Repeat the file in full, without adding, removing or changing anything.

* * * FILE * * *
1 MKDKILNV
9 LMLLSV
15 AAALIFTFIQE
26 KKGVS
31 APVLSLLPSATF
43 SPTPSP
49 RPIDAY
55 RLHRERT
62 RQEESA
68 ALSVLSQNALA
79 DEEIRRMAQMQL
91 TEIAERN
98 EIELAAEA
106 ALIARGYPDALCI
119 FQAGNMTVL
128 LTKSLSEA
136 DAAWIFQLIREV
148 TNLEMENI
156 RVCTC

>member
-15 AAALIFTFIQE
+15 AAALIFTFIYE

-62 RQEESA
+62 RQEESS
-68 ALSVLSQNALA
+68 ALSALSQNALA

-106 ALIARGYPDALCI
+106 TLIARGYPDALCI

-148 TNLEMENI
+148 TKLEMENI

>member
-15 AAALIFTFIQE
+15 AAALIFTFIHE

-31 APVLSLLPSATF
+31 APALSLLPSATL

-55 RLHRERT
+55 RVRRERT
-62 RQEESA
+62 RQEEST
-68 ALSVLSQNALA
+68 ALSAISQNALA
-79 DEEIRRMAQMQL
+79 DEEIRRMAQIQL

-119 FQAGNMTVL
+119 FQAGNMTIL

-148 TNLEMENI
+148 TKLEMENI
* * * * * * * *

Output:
1 MKDKILNV
9 LMLLSV
15 AAALIFTFIQE
26 KKGVS
31 APVLSLLPSATF
43 SPTPSP
49 RPIDAY
55 RLHRERT
62 RQEESA
68 ALSVLSQNALA
79 DEEIRRMAQMQL
91 TEIAERN
98 EIELAAEA
106 ALIARGYPDALCI
119 FQAGNMTVL
128 LTKSLSEA
136 DAAWIFQLIREV
148 TNLEMENI
156 RVCTC

>member
-15 AAALIFTFIQE
+15 AAALIFTFIYE

-62 RQEESA
+62 RQEESS
-68 ALSVLSQNALA
+68 ALSALSQNALA

-106 ALIARGYPDALCI
+106 TLIARGYPDALCI

-148 TNLEMENI
+148 TKLEMENI

>member
-15 AAALIFTFIQE
+15 AAALIFTFIHE

-31 APVLSLLPSATF
+31 APALSLLPSATL

-55 RLHRERT
+55 RVRRERT
-62 RQEESA
+62 RQEEST
-68 ALSVLSQNALA
+68 ALSAISQNALA
-79 DEEIRRMAQMQL
+79 DEEIRRMAQIQL

-119 FQAGNMTVL
+119 FQAGNMTIL

-148 TNLEMENI
+148 TKLEMENI